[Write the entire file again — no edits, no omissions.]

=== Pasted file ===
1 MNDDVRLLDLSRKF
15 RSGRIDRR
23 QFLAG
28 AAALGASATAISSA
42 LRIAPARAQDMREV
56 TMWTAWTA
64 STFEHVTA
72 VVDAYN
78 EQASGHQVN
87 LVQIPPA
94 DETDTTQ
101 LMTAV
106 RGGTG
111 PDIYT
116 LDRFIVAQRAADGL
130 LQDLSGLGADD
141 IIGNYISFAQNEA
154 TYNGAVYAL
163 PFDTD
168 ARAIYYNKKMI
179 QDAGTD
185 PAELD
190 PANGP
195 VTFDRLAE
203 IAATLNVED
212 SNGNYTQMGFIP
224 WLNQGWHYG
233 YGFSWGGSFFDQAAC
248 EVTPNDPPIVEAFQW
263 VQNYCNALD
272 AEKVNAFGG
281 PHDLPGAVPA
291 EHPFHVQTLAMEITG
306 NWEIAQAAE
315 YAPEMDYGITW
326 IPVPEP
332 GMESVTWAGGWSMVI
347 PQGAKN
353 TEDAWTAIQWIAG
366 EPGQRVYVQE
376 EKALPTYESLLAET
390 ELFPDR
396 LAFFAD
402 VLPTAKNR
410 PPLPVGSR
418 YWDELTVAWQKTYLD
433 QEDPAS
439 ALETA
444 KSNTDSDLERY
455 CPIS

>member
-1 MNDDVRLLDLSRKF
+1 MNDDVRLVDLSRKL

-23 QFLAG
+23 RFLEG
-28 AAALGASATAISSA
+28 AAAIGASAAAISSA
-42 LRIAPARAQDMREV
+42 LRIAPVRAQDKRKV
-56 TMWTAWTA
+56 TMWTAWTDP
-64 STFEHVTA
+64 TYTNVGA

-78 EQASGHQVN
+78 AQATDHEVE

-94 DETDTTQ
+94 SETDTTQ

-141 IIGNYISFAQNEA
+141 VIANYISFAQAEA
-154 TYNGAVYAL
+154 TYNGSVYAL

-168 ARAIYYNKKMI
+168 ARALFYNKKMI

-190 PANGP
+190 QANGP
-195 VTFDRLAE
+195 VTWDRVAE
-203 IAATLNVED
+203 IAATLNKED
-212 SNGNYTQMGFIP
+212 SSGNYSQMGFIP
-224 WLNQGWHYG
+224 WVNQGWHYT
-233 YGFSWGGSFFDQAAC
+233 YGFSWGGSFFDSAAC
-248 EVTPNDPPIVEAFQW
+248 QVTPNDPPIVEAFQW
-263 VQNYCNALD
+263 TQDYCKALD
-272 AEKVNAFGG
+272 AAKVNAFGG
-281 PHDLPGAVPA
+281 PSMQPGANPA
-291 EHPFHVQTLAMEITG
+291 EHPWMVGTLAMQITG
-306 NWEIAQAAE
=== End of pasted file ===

1 MNDDVRLLDLSRKF
15 RSGRIDRR
23 QFLAG
28 AAALGASATAISSA
42 LRIAPARAQDMREV
56 TMWTAWTA
64 STFEHVTA
72 VVDAYN
78 EQASGHQVN
87 LVQIPPA
94 DETDTTQ
101 LMTAV
106 RGGTG
111 PDIYT
116 LDRFIVAQRAADGL
130 LQDLSGLGADD
141 IIGNYISFAQNEA
154 TYNGAVYAL
163 PFDTD
168 ARAIYYNKKMI
179 QDAGTD
185 PAELD
190 PANGP
195 VTFDRLAE
203 IAATLNVED
212 SNGNYTQMGFIP
224 WLNQGWHYG
233 YGFSWGGSFFDQAAC
248 EVTPNDPPIVEAFQW
263 VQNYCNALD
272 AEKVNAFGG
281 PHDLPGAVPA
291 EHPFHVQTLAMEITG
306 NWEIAQAAE
315 YAPEMDYGITW
326 IPVPEP
332 GMESVTWAGGWSMVI
347 PQGAKN
353 TEDAWTAIQWIAG
366 EPGQRVYVQE
376 EKALPTYESLLAET
390 ELFPDR
396 LAFFAD
402 VLPTAKNR
410 PPLPVGSR
418 YWDELTVAWQKTYLD
433 QEDPAS
439 ALETA
444 KSNTDSDLERY
455 CPIS

>member
-1 MNDDVRLLDLSRKF
+1 MNDDVRLVDLSRKL

-23 QFLAG
+23 RFLEG
-28 AAALGASATAISSA
+28 AAAIGASAAAISSA
-42 LRIAPARAQDMREV
+42 LRIAPVRAQDKRKV
-56 TMWTAWTA
+56 TMWTAWTDP
-64 STFEHVTA
+64 TYTNVGA

-78 EQASGHQVN
+78 AQATDHEVE

-94 DETDTTQ
+94 SETDTTQ

-141 IIGNYISFAQNEA
+141 VIANYISFAQAEA
-154 TYNGAVYAL
+154 TYNGSVYAL

-168 ARAIYYNKKMI
+168 ARALFYNKKMI

-190 PANGP
+190 QANGP
-195 VTFDRLAE
+195 VTWDRVAE
-203 IAATLNVED
+203 IAATLNKED
-212 SNGNYTQMGFIP
+212 SSGNYSQMGFIP
-224 WLNQGWHYG
+224 WVNQGWHYT
-233 YGFSWGGSFFDQAAC
+233 YGFSWGGSFFDSAAC
-248 EVTPNDPPIVEAFQW
+248 QVTPNDPPIVEAFQW
-263 VQNYCNALD
+263 TQDYCKALD
-272 AEKVNAFGG
+272 AAKVNAFGG
-281 PHDLPGAVPA
+281 PSMQPGANPA
-291 EHPFHVQTLAMEITG
+291 EHPWMVGTLAMQITG
-306 NWEIAQAAE